Taking into account these characteristics we propose the following method of teaching jerk.
While learning separate elements of the technique the emphasis should be placed on the visual aspects, using simple demonstration and conveying only basics of movements to gireviks. This demonstration should be conducted in three speeds: normal, slow and fast. One should not explain the technique in detail, as the trainees will not be able to properly follow the directions.
At initial stages the novices simply repeat the movements after the coach without experimenting, only striving to achieve maximum similarity. While teaching the elements of the technique the coach must find such exercises that are the closest to the element studied in terms of the structure of movement. For example, performing short put while emphasizing the higher trajectory or throwing a medicine ball (partner to partner) help teaching the array of movements necessary for kettlebell jerk.

Static holds are widely used in weightlifting. While imitating the olympic lift with a metal rod, the athlete stops the movement and holds it in certain position. This method is most accessible for the initial stages of training.
We have developed key positions for using this method for teaching kettlebell jerks (figures 1 and 2)
One has to remember that the method of static holds does not always bring positive results. For instance, when training the second dip position the athlete has to stop. It However when this hold is performed for prolonged period of time the athlete can get erroneous impression about the technique, as stopping during actual lift is a serious mistake.

Therefore, the method of static holds helps to learn the technique of the lift faster and more effective and understand the position of the body, but requires control over dynamics and general rhythm of the movement.

a b c

Figure 1. Key positions in teaching jerks. a – the rack (starting position, b – first dip, c – pushing up (based on the video materials of jerk performed by the world record holder M Parshov)

Doing the lift slowly allows getting better feel for the technique. Another teaching method, loosely translated as “following the movement” is used for this purpose. The athlete holds the bells in the rack position and performs the lift [at various speeds, as I understand it – Smet]. The coach is standing at the side-back of the athlete and uses his one hand to control the movement of the bells and the other to control the athlete’s pelvis. If the athlete during the first dip pushes the pelvis backwards and in order to prevent the bells falling forward uses the muscles of his arms, the coach intentionally limits the movement of the athlete’s pelvis with his hand [sounds kinky, but I think you get the idea – Smet]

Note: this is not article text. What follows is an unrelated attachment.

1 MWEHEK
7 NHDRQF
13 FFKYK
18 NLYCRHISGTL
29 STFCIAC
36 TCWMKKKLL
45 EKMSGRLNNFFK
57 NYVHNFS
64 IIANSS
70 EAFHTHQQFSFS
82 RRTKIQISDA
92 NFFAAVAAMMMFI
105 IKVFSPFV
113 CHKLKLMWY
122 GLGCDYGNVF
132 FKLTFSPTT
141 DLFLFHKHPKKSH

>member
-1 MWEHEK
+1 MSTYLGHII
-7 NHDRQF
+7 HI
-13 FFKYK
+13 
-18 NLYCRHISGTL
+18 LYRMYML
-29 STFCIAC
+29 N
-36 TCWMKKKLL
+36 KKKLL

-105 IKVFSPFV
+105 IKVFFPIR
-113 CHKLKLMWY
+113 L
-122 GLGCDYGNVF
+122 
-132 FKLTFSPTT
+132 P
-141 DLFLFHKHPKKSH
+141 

Using static holds at initial stages of training and “following the movement” facilitates the development of specific learning of the girevik.

Figure 2. Static holds: second dip and fixation

General fitness of the beginner athletes is the main obstacle to increases in volume and intensity of training load. At the same time the efficiency of learning of new movements is lower when the athlete is tired. Because of that it makes sense to use not more than one or two new exercises in a session. It is also necessary to take into account the phenomenon of positive and negative transfer. In order to do tat one session should include exercises similar in terms of structure, this will facilitate the training effect.
For the next training stage, deepened beginning stage, it is typical that gireviks have general idea regarding basic components of the technique based on learned visual and, in part, proprioceptive sensation; lack of resistance of the technique against distracting factors; the ability to perform the lift as the whole while having serious weaknesses in details. At this training stage gireviks are supposed to fully learn the technique as well as doing general and special weight exercises. The athlete has to achieve sufficient freedom while performing the lift and during training session eliminate technical errors. The skill of movement in every basic lift gradually becomes automatic and becomes a habit.

Forming of specific sensation regarding the technique occurs while actually performing classical lift. First of all it is important to form rhythmic structure of the jerk, as it is basic for further improvement of coordination and dynamic structure. Learning the correct rhythm facilitates alternating tension and relaxation of the muscles which also allows learning specific neuromuscular patterns.